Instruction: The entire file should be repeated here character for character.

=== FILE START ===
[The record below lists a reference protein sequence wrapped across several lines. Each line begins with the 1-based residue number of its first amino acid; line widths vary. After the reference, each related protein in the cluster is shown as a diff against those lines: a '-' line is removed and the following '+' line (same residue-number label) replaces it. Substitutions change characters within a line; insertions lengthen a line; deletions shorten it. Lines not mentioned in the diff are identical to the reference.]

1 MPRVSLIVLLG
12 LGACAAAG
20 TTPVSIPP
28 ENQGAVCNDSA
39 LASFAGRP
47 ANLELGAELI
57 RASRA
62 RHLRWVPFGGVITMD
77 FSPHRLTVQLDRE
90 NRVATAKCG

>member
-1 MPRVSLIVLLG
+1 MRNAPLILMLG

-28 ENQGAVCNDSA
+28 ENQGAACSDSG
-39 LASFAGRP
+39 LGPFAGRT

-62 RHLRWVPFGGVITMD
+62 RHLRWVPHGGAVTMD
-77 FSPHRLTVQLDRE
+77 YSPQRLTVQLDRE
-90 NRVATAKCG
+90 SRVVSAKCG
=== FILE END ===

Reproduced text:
[The record below lists a reference protein sequence wrapped across several lines. Each line begins with the 1-based residue number of its first amino acid; line widths vary. After the reference, each related protein in the cluster is shown as a diff against those lines: a '-' line is removed and the following '+' line (same residue-number label) replaces it. Substitutions change characters within a line; insertions lengthen a line; deletions shorten it. Lines not mentioned in the diff are identical to the reference.]

1 MPRVSLIVLLG
12 LGACAAAG
20 TTPVSIPP
28 ENQGAVCNDSA
39 LASFAGRP
47 ANLELGAELI
57 RASRA
62 RHLRWVPFGGVITMD
77 FSPHRLTVQLDRE
90 NRVATAKCG

>member
-1 MPRVSLIVLLG
+1 MRNAPLILMLG

-28 ENQGAVCNDSA
+28 ENQGAACSDSG
-39 LASFAGRP
+39 LGPFAGRT

-62 RHLRWVPFGGVITMD
+62 RHLRWVPHGGAVTMD
-77 FSPHRLTVQLDRE
+77 YSPQRLTVQLDRE
-90 NRVATAKCG
+90 SRVVSAKCG